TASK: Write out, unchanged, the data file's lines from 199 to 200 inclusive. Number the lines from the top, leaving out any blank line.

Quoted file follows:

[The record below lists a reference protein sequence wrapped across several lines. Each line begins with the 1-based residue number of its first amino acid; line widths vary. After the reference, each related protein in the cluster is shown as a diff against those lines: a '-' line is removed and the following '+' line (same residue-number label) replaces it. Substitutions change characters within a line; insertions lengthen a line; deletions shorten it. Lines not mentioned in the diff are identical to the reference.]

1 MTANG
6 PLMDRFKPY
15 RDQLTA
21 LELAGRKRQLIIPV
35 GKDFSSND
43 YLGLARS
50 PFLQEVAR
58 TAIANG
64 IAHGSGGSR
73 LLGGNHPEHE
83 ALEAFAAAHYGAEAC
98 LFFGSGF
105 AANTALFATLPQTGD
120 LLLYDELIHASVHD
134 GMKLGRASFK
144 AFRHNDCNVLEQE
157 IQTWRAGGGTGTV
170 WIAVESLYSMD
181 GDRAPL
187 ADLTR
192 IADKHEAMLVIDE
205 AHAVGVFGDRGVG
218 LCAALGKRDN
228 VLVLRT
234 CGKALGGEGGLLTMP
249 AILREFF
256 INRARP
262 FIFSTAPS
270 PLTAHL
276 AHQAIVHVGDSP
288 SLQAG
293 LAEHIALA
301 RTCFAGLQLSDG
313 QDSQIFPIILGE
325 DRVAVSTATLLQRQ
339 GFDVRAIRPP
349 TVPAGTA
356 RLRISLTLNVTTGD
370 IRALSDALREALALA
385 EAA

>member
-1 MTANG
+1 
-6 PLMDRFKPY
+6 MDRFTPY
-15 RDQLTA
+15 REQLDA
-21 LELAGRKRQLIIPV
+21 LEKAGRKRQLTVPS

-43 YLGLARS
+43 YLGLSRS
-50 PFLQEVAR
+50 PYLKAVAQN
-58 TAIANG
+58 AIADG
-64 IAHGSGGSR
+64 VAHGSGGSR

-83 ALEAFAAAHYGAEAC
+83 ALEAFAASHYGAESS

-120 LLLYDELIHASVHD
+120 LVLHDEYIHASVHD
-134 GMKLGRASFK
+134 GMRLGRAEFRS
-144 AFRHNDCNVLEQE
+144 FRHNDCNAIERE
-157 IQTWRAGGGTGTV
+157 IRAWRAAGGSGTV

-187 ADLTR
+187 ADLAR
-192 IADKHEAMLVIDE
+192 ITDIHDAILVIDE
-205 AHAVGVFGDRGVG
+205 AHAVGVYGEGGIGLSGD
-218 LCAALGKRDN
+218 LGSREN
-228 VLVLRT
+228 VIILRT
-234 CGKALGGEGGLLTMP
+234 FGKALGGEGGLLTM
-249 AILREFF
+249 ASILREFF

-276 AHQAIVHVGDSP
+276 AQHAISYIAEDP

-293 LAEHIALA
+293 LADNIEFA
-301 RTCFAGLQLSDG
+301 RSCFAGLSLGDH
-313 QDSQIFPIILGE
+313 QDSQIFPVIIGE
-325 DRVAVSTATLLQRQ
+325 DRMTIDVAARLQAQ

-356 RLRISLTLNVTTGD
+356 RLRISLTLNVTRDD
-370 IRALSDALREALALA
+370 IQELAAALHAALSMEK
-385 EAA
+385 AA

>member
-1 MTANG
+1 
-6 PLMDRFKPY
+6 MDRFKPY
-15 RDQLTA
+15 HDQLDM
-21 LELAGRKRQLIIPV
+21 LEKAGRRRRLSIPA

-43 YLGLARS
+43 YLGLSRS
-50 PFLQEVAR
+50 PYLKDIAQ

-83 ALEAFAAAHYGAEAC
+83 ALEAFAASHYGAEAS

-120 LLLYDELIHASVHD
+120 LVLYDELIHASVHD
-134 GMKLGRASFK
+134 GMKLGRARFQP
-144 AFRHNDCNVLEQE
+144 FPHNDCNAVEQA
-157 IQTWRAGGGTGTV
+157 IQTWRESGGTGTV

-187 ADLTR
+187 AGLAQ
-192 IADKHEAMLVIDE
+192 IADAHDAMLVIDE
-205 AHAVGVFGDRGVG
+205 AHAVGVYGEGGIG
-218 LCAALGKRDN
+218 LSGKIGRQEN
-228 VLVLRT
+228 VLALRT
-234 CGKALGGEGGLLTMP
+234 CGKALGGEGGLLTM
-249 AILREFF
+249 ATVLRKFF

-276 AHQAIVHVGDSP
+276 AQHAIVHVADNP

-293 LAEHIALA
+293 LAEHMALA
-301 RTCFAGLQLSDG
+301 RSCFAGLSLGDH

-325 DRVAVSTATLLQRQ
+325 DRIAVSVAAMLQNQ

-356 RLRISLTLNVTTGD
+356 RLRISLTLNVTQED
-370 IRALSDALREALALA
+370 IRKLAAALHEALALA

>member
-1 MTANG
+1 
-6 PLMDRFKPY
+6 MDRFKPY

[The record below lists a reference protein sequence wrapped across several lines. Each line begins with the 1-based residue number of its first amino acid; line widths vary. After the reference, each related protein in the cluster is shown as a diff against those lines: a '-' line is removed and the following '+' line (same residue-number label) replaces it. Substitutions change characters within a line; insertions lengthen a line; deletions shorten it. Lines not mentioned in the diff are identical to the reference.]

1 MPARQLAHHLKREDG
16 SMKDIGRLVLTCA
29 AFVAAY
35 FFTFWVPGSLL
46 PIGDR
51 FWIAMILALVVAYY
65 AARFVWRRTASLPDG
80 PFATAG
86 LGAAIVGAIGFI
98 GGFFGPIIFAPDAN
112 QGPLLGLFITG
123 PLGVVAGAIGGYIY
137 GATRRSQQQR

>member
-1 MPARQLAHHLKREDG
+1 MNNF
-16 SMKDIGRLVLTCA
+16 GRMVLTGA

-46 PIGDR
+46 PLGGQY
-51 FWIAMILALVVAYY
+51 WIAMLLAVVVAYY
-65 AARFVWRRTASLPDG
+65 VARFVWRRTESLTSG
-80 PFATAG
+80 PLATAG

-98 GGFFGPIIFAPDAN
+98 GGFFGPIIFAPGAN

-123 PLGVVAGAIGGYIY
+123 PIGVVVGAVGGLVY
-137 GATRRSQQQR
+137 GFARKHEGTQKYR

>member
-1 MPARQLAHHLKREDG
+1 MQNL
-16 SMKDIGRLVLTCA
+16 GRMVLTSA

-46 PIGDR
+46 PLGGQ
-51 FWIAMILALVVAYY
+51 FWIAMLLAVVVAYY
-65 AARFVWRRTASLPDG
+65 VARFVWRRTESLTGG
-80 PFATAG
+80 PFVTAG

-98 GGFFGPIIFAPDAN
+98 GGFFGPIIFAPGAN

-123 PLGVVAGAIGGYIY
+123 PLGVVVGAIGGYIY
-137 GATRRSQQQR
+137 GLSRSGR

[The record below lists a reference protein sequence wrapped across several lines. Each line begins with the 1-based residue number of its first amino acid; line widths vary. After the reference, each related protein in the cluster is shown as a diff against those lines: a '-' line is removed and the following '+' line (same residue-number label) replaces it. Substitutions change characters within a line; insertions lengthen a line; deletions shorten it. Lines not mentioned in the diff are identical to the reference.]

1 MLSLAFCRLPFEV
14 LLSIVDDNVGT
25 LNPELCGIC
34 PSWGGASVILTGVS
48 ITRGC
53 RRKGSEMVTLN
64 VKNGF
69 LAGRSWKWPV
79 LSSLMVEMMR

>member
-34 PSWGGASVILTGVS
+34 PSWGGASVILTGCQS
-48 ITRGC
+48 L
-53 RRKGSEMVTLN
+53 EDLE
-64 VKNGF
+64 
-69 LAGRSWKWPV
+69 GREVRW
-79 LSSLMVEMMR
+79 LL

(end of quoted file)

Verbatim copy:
-98 GGFFGPIIFAPDAN
+98 GGFFGPIIFAPGAN